Ang Food and Drug Administration (FDA) ay naghahanap ng posibilidad na gamitin ang Plasma mula sa mga naka recover na pasyente ng covid-19 bilang gamot.
Si FDA Commissioner Stephen Hahn,tinawag nya itong “convalescent plasma” noong press briefing.
Sabi ni Commissioner:
“This is a pretty exciting area. And again, this is something that we have given assistance to other countries with as the crisis developed,” Hahn said, emphasizing that its effectiveness in treating the virus has not yet been proven.
Saad pa sa Latin Post:
Dr. Arturo Casadevall, chair for molecular microbiology and immunology at the Johns Hopkins Bloomberg School of Public Health, has been leading a team of researchers from across the country studying the possibility of using plasma from coronavirus survivors on treating critically ill patients.
“They didn’t have vaccines in the early 20th century-just like the situation we face now. But physicians then knew that, for certain conditions, you could take the blood of the immuned and use it to prevent the disease or treat those who became ill,” Casadevall said.
Convalescent plasma has proven to be effective against other infectious diseases, such as rabies and diphtheria, according to Mike Ryan, head of health emergencies program at the World Health Organization (WHO).
“What hyperimmune globulin does is it concentrates the antibodies in a recovered patient, essentially giving the victim’s immune system a boost of antibodies, hopefully to help them get through the difficult phase,” Ryan said.
The treatment, which involves harvesting virus-fighting antibodies from the blood of previously infected patients is nothing new in medicine after being used many times before, like the SARS outbreak in 2002 and the Spanish flu epidemic in 1918.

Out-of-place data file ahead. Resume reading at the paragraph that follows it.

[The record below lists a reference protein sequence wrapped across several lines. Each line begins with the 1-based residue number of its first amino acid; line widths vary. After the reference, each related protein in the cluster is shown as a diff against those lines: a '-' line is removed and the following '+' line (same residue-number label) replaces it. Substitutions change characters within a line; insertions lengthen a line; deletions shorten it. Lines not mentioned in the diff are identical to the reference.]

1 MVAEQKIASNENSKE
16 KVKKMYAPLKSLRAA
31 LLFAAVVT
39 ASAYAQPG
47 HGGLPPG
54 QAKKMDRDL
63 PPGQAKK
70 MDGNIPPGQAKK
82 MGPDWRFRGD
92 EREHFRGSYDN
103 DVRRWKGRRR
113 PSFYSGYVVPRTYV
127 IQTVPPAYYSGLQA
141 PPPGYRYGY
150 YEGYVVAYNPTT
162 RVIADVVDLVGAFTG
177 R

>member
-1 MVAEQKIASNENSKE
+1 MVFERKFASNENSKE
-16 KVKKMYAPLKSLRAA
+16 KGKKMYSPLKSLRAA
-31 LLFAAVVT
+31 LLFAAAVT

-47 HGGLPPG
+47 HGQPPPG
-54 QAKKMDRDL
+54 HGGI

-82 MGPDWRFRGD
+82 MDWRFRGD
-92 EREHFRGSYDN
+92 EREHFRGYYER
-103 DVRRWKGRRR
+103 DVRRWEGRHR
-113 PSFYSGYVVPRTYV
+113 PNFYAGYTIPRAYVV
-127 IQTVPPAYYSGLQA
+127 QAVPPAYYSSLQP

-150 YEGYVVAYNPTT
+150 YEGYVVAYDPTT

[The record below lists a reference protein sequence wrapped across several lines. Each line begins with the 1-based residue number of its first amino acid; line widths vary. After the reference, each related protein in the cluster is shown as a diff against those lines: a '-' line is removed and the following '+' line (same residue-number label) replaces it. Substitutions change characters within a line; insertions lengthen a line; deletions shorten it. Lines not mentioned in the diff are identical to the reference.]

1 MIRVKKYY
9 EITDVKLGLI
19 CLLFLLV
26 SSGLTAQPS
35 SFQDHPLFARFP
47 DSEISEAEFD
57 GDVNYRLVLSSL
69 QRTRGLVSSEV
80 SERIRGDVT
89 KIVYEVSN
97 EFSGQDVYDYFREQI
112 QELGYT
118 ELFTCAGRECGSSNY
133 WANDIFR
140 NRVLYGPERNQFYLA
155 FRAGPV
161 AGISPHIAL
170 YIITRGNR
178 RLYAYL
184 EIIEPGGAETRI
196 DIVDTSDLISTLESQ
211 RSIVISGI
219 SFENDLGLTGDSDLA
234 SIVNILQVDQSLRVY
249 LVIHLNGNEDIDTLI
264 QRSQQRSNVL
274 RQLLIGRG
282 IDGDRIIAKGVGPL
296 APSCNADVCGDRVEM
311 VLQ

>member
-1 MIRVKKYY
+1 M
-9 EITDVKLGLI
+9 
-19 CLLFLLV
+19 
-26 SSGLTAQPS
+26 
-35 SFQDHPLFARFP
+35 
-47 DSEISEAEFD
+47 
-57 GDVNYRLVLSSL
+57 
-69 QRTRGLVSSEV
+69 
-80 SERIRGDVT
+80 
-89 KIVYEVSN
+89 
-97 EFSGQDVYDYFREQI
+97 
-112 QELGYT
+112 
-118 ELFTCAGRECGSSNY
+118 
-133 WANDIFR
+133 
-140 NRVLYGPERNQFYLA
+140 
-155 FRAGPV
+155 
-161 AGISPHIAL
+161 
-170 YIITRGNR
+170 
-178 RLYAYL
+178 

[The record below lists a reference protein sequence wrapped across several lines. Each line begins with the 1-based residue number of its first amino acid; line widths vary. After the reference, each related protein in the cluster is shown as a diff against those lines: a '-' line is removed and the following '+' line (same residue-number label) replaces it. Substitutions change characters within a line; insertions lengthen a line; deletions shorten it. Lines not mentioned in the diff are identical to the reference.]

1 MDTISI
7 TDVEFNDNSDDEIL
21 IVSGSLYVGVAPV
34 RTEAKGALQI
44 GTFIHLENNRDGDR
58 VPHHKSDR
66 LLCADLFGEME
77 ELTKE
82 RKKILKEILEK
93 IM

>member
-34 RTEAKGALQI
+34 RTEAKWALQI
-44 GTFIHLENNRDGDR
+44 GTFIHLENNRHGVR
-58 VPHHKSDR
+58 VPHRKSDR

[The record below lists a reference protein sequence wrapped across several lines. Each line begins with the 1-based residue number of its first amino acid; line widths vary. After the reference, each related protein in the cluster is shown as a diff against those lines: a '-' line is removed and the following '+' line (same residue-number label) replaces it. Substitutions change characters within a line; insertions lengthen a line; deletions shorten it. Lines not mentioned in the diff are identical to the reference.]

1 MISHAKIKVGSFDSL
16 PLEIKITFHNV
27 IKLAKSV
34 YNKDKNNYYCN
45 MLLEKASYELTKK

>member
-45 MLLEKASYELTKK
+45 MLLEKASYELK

“Until more effective drug treatments are ready, this might be our best option,” he said.
Because there is blood transfusion involved in the treatment, experts cannot guarantee that the procedure is 100% glitch-free. There is the danger of transfusing the wrong type of blood or inadvertently contracting other pathogens during the transmission. But medical experts already have a precaution for that.
Blood banks would need to conduct tests to determine if donors have antibodies that can kill the virus.
However, not everyone is sold to the idea of using blood plasma to cure the disease. Cedric Ghevaert, Senior Lecturer in Transfusion Medicine at the University of Cambridge and Consultant Hematologist at NHS Blood and Transplant, has some concerns given that some points of the treatment are not yet discussed.
“Given the speed of spreading of the epidemics, arranging collection, distribution, quality control, dosage may simply be a case of shutting the door after the horse has bolted,” Ghevaert said, adding that while the technique works well for ‘blood-borne agents’, its reaction with the SARS- CoV-2 virus is still in question.
Despite concerns on the possible side effects of the treatments, the approach has already been implemented in China, where the disease is believed to have started.